Fermilab Today Tuesday, Nov. 3, 2009

Have a safe day!

Tuesday, Nov. 3
3:30 p.m.
4 p.m.
Accelerator Physics and Technology Seminar - One West
Speaker: Bill Ng, Fermilab
Title: Coupling Impedances of Accelerator Rings (Part 1 of 3)

Wednesday, Nov. 4
3:30 p.m.

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Wilson Hall Cafe

Tuesday, Nov. 4
- Bagel sandwich
- Chicken and rice soup
- Italian sausage with peppers and onions
- Beef stroganoff
- Chicken lemon
- Peppered beef
- Assorted slices of pizza
- Chicken tostadas

Wilson Hall Cafe Menu

Chez Leon

Wednesday, Nov. 4
- Pork braciole
- Latin fried rice
- Pineapple flan

Thursday, Nov. 5
- Red pepper soufflé with julienne of zucchini
- Lobster tail with drawn butter
- Spaghetti squash with scallions
- Steamed green beans with dill
- Crème brûlée

Chez Leon Menu
Call x3524 to make your reservation.


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From symmetry magazine

Cleaner living through electrons

An illustration reprinted from the most recent issue of symmetry magazine, now available online.

Editor's note: The most recent issue of symmetry magazine is now available online. Reprinted below is a feature story about how industries can use particle accelerators to clean up dirty water, sewage sludge and polluted gases.

In 1988, two chemists and an environmental engineer turned an abandoned wastewater sludge treatment plant in Miami, Florida into a pilot plant to test a novel technology. They sought to determine if electron beams could remove microorganisms, toxins, and harmful chemicals commonly found in drinking water.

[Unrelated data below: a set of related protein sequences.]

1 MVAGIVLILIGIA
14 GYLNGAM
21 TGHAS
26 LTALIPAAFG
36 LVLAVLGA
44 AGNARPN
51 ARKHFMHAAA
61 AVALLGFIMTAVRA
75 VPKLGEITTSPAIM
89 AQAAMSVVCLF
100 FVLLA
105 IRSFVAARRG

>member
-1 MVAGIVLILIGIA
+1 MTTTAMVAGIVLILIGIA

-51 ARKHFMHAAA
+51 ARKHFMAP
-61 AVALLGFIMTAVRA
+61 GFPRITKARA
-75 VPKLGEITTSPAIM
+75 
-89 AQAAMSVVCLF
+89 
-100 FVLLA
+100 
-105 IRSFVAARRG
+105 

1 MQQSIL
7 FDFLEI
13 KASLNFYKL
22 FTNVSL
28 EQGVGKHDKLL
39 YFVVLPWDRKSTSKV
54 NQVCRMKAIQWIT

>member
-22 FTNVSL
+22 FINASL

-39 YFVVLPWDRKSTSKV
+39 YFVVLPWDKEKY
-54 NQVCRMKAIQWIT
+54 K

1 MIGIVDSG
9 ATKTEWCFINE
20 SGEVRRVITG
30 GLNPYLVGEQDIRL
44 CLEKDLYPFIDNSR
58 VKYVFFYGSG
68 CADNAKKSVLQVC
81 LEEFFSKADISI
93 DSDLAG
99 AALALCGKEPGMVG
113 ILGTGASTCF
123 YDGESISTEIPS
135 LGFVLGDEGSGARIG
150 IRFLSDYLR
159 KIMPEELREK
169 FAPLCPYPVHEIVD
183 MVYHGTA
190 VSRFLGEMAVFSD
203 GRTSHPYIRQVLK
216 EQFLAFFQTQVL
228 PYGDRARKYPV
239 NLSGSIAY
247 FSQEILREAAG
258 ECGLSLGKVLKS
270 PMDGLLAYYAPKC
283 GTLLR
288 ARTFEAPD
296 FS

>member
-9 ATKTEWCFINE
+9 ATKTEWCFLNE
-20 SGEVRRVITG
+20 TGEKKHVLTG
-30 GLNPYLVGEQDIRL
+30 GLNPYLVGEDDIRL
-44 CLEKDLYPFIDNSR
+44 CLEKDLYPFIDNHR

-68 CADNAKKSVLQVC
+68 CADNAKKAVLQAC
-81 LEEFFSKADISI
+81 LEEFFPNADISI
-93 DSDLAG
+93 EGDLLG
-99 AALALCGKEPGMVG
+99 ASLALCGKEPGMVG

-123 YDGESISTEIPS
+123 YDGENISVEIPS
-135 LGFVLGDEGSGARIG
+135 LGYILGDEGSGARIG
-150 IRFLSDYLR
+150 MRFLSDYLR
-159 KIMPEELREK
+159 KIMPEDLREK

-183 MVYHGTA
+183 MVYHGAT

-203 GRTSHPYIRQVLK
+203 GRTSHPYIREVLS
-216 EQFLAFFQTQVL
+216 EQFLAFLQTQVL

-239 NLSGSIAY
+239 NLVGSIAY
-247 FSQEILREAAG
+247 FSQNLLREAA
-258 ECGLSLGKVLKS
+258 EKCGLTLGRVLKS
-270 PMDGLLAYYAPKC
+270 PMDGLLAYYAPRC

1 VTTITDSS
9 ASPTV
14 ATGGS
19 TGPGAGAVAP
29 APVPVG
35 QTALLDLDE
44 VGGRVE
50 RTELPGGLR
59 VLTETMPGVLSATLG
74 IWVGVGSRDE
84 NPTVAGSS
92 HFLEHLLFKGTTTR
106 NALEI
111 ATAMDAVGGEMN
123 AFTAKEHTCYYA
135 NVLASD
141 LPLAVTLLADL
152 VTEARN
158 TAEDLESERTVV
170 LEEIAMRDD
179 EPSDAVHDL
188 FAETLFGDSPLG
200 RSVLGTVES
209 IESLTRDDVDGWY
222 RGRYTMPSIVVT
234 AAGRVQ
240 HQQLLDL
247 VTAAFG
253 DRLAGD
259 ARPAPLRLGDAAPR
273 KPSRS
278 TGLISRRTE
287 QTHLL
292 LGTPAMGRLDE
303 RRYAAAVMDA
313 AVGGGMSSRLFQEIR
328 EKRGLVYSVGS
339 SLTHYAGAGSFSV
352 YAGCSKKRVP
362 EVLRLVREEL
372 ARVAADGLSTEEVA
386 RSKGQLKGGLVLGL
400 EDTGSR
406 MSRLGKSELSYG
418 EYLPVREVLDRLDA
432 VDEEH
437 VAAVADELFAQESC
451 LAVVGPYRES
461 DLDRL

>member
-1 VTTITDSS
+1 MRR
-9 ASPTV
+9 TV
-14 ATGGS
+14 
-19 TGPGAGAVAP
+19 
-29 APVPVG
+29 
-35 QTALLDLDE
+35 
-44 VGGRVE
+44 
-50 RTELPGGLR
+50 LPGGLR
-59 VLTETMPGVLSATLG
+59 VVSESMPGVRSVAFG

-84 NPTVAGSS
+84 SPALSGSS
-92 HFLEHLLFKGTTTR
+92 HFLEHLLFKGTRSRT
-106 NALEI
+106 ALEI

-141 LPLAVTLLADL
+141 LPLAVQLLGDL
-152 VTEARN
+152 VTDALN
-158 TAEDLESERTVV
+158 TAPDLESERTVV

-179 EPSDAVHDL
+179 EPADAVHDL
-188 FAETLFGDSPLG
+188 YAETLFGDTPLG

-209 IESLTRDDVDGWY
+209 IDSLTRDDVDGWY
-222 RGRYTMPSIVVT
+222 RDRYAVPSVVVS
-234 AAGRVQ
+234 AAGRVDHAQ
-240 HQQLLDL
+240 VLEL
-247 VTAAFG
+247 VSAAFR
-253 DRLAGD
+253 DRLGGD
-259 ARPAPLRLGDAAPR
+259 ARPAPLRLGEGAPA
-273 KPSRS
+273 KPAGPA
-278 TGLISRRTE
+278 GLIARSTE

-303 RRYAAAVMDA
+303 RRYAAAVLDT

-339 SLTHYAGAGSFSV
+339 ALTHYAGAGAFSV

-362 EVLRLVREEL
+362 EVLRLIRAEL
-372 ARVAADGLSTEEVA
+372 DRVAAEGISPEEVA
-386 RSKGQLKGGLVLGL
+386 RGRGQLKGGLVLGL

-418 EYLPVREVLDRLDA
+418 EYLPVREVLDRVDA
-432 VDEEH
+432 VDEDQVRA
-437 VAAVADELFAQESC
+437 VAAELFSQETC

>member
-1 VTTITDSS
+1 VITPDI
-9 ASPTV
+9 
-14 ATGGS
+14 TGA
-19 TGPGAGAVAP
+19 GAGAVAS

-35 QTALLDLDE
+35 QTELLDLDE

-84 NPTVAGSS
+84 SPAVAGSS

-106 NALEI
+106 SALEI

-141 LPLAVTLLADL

Funded by the US Environmental Protection Agency and National Science Foundation, Charles Kurucz and Thomas Waite of the University of Miami and William Cooper of Florida International University learned how to operate the electron accelerator, conducted experiments and showed, in one of the first large-scale demonstrations of its kind, that a beam of high-energy electrons can effectively and economically treat waste.

Today the pilot plant is abandoned. The accelerator and other equipment remain, but no research has taken place there for more than a dozen years, and not a single facility in the United States treats wastewater or sewage sludge with accelerated electrons.

Cooper, now an environmental chemist and director of the Urban Water Research Center at the University of California, Irvine, believes this can change. A renewed interest in climate change combined with new developments in accelerator technology, he says, make electron beams an optimal treatment method. "The process is not dead yet," Cooper says. "Now is the time to revisit it."

Read more

— Elizabeth Clements

In Brief

CDF collaborators discuss recent work, goals at meeting

Fermilab scientists and visiting collaborators met Oct. 23 in One West for CDF's two-day collaboration meeting, which takes place three times a year.